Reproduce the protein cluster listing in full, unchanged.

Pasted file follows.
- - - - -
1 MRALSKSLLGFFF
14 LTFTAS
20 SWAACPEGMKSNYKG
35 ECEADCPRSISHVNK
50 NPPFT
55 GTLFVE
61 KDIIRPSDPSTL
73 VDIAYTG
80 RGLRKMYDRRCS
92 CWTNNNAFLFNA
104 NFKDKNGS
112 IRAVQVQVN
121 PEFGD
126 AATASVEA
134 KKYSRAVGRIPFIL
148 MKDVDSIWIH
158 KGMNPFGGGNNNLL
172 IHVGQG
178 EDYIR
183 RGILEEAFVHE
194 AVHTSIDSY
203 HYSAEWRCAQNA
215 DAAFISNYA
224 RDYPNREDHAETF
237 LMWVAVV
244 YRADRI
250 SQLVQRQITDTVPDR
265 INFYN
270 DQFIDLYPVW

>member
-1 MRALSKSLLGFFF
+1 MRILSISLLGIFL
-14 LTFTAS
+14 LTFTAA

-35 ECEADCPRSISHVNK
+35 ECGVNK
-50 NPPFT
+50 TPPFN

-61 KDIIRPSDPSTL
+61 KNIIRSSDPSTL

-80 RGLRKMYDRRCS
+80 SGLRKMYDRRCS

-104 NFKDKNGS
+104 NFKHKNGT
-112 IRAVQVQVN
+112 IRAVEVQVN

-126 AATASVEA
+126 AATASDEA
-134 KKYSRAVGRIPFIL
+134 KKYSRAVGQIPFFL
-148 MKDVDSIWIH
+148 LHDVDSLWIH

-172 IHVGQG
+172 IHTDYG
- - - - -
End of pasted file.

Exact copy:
1 MRALSKSLLGFFF
14 LTFTAS
20 SWAACPEGMKSNYKG
35 ECEADCPRSISHVNK
50 NPPFT
55 GTLFVE
61 KDIIRPSDPSTL
73 VDIAYTG
80 RGLRKMYDRRCS
92 CWTNNNAFLFNA
104 NFKDKNGS
112 IRAVQVQVN
121 PEFGD
126 AATASVEA
134 KKYSRAVGRIPFIL
148 MKDVDSIWIH
158 KGMNPFGGGNNNLL
172 IHVGQG
178 EDYIR
183 RGILEEAFVHE
194 AVHTSIDSY
203 HYSAEWRCAQNA
215 DAAFISNYA
224 RDYPNREDHAETF
237 LMWVAVV
244 YRADRI
250 SQLVQRQITDTVPDR
265 INFYN
270 DQFIDLYPVW

>member
-1 MRALSKSLLGFFF
+1 MRILSISLLGIFL
-14 LTFTAS
+14 LTFTAA

-35 ECEADCPRSISHVNK
+35 ECGVNK
-50 NPPFT
+50 TPPFN

-61 KDIIRPSDPSTL
+61 KNIIRSSDPSTL

-80 RGLRKMYDRRCS
+80 SGLRKMYDRRCS

-104 NFKDKNGS
+104 NFKHKNGT
-112 IRAVQVQVN
+112 IRAVEVQVN

-126 AATASVEA
+126 AATASDEA
-134 KKYSRAVGRIPFIL
+134 KKYSRAVGQIPFFL
-148 MKDVDSIWIH
+148 LHDVDSLWIH

-172 IHVGQG
+172 IHTDYG